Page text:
__exit__ method signature is a bit weird, but I won't bother you with the details of it. All of those arguments are required by default - so whenever you will create the
__exit__ method, you would use this exact same signature. This is due to the ability to create your own exception handlers (if they occur) upon releasing the resource. What is important is that we call the
self.file.close() method inside of the
__exit__ method. This means that once we get past the
with block, the file will be closed automatically by the context manager :)
Let's see some more examples.
2.1 Context manager as a class by example
The idea here would be to create the custom class that will allocate not the file but rather the contents of a
JSON file and releases the file afterward.
import json from types import TracebackType from typing import Any, IO, Optional, Type class JSONFileLoader: def __init__(self, file_path: str) -> None: self.file: IO = open(file_path, "r") self.data: Any = json.load(self.file) def __enter__(self) -> Any: return self.data def __exit__( self, exc_type: Optional[Type[BaseException]], exc_value: Optional[BaseException], traceback: Optional[TracebackType], ) -> None: if self.file: self.file.close() with JSONFileLoader("file.json") as json_data: print(json_data)
This time when we create a new instance of the
JSONFileLoader we only pass one argument -
__init__ method then also loads the json contents of the file inside of the
__enter__ method will this time allocate the data (as per the idea above) instead of the file itself. That means that once we enter the context manager instead of the whole file like before we will only have the file data available.
__exit__ method remains the same as before - we just close the file.
with JSONFileLoader("file.json") as json_data: print(json_data)
See that now instead of the file, our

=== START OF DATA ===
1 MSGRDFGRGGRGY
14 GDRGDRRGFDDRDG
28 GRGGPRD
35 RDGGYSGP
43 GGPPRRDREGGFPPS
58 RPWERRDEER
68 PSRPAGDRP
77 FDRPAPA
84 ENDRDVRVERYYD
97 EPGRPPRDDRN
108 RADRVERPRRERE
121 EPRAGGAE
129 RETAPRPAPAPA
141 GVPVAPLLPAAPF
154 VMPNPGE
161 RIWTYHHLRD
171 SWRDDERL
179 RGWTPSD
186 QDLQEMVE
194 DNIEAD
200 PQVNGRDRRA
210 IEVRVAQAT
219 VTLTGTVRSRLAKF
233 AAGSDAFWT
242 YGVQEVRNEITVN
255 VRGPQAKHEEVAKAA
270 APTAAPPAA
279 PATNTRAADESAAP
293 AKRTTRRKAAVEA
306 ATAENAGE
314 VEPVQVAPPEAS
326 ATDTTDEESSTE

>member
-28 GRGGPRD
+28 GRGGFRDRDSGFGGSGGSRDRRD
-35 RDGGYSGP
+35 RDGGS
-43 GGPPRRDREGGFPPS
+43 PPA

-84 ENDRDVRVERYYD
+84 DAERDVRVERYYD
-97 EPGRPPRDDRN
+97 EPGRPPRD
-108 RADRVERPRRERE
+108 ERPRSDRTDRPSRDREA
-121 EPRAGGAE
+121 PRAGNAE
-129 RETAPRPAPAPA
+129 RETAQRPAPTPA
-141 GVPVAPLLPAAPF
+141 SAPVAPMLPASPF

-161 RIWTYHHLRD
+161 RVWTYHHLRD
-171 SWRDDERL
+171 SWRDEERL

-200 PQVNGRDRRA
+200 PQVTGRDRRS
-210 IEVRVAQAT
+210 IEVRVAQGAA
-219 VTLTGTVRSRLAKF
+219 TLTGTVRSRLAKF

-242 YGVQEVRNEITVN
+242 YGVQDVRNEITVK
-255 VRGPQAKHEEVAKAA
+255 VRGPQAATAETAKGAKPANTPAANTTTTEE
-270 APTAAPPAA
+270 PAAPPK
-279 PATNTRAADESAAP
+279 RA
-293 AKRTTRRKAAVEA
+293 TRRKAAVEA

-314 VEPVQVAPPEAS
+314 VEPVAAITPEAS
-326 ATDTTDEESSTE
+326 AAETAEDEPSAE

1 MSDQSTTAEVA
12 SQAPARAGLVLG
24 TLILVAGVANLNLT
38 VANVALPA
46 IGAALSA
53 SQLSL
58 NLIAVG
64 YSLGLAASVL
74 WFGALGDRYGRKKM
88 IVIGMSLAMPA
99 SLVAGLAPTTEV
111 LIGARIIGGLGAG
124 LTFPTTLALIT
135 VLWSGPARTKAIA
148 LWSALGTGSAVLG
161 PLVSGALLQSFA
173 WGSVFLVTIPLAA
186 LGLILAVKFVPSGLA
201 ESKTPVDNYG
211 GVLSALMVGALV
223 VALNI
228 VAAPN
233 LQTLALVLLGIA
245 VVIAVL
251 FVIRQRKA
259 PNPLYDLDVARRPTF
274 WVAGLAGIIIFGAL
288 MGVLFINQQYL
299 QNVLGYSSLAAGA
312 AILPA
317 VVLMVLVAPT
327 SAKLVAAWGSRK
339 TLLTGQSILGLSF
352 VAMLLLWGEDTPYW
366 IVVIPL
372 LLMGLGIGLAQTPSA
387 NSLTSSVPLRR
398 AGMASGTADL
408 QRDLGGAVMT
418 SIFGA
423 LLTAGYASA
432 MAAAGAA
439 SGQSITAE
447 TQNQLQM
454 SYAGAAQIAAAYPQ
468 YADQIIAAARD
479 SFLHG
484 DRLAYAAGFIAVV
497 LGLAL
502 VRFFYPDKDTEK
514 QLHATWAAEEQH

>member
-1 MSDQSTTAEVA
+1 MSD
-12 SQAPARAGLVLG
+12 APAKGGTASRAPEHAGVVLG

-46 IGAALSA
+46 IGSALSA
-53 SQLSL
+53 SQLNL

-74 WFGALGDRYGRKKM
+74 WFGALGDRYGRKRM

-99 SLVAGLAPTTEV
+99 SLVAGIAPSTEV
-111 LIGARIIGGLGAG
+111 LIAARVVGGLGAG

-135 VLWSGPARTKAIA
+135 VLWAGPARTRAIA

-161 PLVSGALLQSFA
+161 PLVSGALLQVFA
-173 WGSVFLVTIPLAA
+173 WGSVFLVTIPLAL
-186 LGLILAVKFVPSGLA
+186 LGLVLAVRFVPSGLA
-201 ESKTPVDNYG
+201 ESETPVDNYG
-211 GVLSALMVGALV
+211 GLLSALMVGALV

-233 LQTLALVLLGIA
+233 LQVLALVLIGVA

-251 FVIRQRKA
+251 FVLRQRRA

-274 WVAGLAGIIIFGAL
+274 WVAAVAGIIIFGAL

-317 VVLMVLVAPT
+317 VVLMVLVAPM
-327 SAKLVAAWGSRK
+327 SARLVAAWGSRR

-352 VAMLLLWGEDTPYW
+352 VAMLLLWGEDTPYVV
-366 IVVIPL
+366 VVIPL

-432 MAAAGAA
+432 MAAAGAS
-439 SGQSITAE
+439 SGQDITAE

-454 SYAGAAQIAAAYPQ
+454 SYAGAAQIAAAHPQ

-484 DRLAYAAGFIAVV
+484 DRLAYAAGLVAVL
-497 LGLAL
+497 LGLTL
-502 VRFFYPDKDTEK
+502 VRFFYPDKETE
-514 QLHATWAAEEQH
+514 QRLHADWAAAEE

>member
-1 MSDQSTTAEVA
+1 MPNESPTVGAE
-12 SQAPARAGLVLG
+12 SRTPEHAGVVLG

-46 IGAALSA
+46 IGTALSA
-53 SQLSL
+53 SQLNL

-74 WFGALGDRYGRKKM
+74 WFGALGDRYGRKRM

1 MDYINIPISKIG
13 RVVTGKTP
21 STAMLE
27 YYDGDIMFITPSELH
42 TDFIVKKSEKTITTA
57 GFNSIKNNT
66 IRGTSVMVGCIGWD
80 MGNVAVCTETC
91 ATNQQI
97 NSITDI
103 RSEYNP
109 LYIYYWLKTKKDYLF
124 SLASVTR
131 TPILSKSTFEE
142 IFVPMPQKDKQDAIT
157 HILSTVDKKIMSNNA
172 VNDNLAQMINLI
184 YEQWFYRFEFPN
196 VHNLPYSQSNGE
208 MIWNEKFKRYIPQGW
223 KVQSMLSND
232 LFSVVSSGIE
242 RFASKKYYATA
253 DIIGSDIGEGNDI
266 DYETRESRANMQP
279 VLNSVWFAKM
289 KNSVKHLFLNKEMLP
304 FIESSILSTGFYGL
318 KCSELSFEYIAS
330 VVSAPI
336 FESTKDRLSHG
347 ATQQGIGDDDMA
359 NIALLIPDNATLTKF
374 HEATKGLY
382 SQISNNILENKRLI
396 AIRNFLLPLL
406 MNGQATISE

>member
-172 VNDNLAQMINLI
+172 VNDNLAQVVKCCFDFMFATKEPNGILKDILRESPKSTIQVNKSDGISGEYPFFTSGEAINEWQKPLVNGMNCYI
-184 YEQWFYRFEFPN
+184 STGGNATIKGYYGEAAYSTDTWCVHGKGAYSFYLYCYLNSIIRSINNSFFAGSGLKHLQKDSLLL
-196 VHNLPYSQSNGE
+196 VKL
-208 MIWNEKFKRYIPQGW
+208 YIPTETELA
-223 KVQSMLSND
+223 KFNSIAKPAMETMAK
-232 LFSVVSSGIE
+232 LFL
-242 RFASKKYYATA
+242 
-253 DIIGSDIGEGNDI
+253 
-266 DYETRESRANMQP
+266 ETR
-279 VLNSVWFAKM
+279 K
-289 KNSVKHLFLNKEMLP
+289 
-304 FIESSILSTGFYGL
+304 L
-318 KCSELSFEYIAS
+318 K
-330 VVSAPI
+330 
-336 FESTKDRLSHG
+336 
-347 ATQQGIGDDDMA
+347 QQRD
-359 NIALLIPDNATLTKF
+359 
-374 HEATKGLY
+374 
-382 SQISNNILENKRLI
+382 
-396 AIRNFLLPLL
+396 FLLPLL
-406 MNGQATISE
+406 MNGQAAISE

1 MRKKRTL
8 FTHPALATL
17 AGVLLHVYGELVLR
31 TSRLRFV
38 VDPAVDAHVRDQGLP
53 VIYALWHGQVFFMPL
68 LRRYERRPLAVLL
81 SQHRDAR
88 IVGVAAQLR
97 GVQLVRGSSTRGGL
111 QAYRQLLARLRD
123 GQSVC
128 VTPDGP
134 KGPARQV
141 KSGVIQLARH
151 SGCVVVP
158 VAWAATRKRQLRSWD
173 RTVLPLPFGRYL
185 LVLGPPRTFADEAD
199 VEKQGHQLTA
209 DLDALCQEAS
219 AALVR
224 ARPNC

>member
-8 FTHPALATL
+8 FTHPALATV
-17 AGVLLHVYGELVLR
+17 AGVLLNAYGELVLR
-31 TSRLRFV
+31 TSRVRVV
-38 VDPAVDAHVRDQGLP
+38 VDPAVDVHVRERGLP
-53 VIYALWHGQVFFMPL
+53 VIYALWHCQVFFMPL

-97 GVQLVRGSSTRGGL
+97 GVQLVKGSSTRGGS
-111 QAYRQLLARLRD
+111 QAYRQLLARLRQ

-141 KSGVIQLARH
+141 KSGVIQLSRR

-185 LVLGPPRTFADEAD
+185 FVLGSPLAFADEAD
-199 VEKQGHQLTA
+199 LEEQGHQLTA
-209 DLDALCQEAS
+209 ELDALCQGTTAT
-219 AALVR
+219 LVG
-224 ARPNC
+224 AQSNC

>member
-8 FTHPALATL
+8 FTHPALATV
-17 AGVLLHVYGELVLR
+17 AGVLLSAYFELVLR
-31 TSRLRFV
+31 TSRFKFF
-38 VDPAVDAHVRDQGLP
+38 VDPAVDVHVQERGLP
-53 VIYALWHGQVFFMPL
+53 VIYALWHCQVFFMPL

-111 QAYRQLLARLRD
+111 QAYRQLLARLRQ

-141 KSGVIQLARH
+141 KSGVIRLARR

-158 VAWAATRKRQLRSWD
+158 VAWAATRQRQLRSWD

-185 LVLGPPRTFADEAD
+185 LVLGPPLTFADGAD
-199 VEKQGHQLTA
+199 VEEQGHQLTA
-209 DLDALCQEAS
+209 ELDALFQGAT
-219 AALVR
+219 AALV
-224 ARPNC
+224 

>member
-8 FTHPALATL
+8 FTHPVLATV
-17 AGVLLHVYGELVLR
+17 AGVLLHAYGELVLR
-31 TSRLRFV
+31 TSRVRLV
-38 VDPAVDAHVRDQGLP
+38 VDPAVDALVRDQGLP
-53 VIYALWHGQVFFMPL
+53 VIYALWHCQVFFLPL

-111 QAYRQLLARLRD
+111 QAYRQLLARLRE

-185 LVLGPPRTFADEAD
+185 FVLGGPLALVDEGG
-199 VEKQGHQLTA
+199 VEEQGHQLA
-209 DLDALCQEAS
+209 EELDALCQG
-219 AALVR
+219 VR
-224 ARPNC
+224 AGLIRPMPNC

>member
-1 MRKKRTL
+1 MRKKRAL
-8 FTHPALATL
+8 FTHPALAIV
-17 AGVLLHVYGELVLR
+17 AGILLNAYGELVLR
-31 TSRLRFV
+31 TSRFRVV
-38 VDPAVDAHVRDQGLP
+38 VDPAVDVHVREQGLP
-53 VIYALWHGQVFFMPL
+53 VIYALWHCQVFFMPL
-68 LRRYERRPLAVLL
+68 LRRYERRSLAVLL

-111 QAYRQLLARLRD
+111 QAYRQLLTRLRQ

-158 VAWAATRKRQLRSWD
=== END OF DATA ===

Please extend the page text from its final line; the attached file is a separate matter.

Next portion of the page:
__enter__ method actually is returning the
self.data property, which means that
json_data is actually whatever is set inside of the
self.data property. This makes it simple to just - for this example - print out the data. Once we leave the
__exit__ will kick in and close the file for us.
2.2 Context manager as a generator by example
This is an alternative approach to creating context managers in Python. If you don't know what generators are in Python, please take a moment to read about them.
Let's see how to make use of Python's
contextlib module to solve the same idea as the one above.
import json from contextlib import contextmanager from typing import Any, Generator, IO def json_file_loader(file_path: str) -> Generator[Any, None, None]: file: IO = open(file_path, "r") data: Any = json.load(file) yield data file.close() with json_file_loader("file.json") as json_data: print(json_data)
So the idea is that you will create a function and decorate it by using
@contextmanager to mark it as a context manager for Python. We create a function that takes the
file_path as an argument and it opens the file and loads it by using the
Once that is done, we
yield the data. That means we will
pause the execution of the code below from the function
json_file_loader until we exit the context manager. This means that
file.close() will execute ONLY after we exit the context manager as described below.
with json_file_loader("file.json") as json_data: # inside of the context manager (yield kicked in) print(json_data) # context manager exited which means that file.close() will execute
3. Benefits of using context managers
So what would be the perks of using context managers?
- Reduce resource leaks
- Reduce the number of lines of code
- More power over what to expose inside of the
- Multiple ways to implement
- No need to worry about releasing the resources
I hope you find those benefits handy and start to make use of context managers.
Like always, thanks for reading :)